That according to Bill Madden of the Daily News. It was at least his starting point, and even if he has come down in terms of length — which is a possibility — Madden says that Jeter is still insisting on a $25 million per year deal. Madden credits that to “sources close to the Jeter/Close camp,” so unless he’s just lying, this is not some team talking point designed to cast Jeter in a greedy light.
Even if you subscribe to the most robust “Derek Jeter is the Alpha and Omega of the Yankee Brand” theory — which I don’t — that is pure madness. $25 million, even over a shorter period of time is crazy. A six-year deal at almost any average annual value to which one could envision Jeter agreeing is likewise nuts. The two together? Mercy.
If Madden is correct about these figures, it explains why the Yankees have been making the statements they have made about Jeter’s age and skills and about how he should test the market. There is clearly a reality deficit disorder on the player’s side, and the only way to deal with delusion so strong is to throw some cold water on it.
And if Jeter is still demanding something like this Brian Cashman should issue a simple response: Enjoy San Francisco, Derek.
Athletics southpaw Sean Manaea delivered his first career no-hitter against the Red Sox in a decisive 3-0 victory on Saturday night. Any thought of a perfect game was banished in the first at-bat, when Mookie Betts drew a leadoff six-pitch walk to open the first inning. From there, Manaea was nearly flawless, holding the Sox to four total baserunners and striking out 10 of 30 batters faced — a career record.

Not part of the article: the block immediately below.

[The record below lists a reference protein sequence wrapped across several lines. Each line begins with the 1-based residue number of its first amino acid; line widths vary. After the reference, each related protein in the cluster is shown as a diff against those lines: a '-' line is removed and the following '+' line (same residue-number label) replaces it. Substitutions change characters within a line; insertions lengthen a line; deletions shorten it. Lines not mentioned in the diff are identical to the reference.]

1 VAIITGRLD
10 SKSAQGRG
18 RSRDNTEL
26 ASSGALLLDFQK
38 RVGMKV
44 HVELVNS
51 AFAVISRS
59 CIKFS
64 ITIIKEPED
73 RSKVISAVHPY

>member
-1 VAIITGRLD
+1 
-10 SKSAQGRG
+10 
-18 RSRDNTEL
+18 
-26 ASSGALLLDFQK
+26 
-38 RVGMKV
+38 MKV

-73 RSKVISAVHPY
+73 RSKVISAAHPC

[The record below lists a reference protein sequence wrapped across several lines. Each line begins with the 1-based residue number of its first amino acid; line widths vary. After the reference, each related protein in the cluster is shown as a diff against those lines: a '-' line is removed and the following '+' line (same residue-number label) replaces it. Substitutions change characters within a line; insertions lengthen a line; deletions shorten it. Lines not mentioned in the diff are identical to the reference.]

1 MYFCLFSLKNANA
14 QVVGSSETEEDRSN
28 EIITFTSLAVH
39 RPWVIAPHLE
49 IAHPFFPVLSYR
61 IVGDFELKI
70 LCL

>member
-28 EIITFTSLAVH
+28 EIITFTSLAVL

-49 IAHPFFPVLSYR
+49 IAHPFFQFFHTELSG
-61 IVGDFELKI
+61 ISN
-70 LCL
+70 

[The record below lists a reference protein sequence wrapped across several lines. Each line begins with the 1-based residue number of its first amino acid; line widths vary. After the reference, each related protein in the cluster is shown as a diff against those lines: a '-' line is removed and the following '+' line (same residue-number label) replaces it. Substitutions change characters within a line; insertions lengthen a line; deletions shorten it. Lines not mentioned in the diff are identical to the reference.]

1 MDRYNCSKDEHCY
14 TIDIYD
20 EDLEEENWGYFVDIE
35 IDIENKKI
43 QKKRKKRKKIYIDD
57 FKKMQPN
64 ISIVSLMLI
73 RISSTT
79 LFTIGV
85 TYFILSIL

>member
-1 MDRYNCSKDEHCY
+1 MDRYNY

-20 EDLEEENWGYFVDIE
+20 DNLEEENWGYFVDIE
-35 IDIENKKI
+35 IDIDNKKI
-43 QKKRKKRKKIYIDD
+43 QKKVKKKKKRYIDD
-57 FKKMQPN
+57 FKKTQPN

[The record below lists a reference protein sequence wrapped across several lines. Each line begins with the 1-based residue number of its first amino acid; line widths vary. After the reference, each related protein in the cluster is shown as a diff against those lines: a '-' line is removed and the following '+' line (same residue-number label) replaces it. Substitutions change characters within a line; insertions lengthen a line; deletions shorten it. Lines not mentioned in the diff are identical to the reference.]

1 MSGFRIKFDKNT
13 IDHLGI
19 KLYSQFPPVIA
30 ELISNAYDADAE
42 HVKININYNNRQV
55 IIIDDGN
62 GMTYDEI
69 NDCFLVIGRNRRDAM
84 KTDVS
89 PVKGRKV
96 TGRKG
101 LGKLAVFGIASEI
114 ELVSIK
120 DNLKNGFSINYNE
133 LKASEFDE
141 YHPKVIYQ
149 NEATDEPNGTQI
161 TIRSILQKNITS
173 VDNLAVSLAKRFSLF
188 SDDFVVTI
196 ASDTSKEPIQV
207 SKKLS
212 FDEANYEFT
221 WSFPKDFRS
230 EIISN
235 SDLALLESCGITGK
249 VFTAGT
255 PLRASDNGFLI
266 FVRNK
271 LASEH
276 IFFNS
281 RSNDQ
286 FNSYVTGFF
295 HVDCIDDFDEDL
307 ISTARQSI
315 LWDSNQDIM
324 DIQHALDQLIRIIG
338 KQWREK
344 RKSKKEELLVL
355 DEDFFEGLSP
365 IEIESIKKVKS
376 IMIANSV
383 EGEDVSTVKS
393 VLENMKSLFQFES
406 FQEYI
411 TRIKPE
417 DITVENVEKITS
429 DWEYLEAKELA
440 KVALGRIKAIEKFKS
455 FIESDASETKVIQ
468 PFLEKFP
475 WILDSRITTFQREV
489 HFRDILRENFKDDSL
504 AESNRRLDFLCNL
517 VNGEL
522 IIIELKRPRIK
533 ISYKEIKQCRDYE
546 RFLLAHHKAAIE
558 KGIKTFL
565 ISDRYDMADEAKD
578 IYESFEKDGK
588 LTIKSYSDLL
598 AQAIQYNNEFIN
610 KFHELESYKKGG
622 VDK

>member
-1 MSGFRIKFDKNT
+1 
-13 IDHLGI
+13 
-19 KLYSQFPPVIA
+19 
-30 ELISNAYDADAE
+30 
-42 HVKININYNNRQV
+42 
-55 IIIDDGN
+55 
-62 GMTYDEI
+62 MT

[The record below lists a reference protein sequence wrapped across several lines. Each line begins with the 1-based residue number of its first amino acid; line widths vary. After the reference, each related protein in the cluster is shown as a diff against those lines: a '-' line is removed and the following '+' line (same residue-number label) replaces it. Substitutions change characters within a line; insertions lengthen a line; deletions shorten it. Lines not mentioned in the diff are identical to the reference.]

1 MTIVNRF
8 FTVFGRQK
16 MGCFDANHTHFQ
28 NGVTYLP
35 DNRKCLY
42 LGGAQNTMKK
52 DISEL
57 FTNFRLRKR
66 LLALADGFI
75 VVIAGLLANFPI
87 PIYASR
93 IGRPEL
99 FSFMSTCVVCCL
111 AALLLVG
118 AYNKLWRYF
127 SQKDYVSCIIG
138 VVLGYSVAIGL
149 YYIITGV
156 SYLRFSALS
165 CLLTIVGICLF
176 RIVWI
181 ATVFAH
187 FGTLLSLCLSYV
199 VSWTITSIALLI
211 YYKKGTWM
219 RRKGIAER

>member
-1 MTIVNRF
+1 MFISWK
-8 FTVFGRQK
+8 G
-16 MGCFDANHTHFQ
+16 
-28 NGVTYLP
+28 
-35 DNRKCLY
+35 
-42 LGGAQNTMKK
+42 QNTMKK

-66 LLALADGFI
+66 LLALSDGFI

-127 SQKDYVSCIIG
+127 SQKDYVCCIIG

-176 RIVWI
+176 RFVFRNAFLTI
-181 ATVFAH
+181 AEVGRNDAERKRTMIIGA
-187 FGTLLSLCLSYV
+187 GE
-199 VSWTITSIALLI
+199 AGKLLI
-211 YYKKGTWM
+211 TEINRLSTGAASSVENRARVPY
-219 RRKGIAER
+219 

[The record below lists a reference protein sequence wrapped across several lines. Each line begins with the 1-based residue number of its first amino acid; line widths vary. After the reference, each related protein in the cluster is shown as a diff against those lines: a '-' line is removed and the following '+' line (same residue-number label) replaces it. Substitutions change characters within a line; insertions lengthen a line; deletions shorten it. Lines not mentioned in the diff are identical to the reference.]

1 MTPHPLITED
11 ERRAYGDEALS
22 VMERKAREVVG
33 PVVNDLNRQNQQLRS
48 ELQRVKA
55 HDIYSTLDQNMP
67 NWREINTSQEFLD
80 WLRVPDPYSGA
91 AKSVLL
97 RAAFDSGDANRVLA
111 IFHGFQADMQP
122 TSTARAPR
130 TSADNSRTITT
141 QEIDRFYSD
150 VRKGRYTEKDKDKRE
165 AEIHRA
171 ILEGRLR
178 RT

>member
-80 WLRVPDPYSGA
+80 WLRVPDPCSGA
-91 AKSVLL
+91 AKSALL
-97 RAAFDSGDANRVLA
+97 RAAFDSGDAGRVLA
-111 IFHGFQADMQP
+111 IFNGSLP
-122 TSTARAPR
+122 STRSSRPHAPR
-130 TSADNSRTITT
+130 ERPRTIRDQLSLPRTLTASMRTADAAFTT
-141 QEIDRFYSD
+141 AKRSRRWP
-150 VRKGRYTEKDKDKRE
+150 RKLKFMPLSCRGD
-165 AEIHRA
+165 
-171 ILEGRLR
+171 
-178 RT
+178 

Manaea was gifted a three-run lead thanks to RBI doubles from Jed Lowrie and Stephen Piscotty and Marcus Semien‘s solo shot off of Chris Sale in the fifth inning. While the Red Sox managed to draw two walks off of Manaea, they didn’t come anywhere close to plating a run. Andrew Benintendi tried to break up the no-no in the sixth inning with an infield hit down the first base line, but strayed out of bounds and later saw his hit reversed on a call of batter interference.
Entering the ninth inning, the 26-year-old lefty was sitting at just 95 pitches through eight frames of no-hit ball. He quickly deposed Blake Swihart and Mookie Betts with a groundout and fly out, then walked Benintendi on seven pitches. Any threat the Red Sox might have posed was soon eliminated, however, as Hanley Ramirez ground into a force out to complete the no-hitter.
Manaea is the first A’s pitcher to toss a no-no since Dallas Braden’s perfect game against the Rays eight years ago. The last time the Red Sox were on the losing end of a no-hitter was also against an AL West rival, when the Mariners’ Chris Bosio clinched a 2-0 no-no on April 22, 1993. Manaea’s feat is even more outstanding given how dominant the Red Sox have looked this season: prior to Saturday’s defeat, they boasted a 17-2 record and had yet to be shut out during the regular season.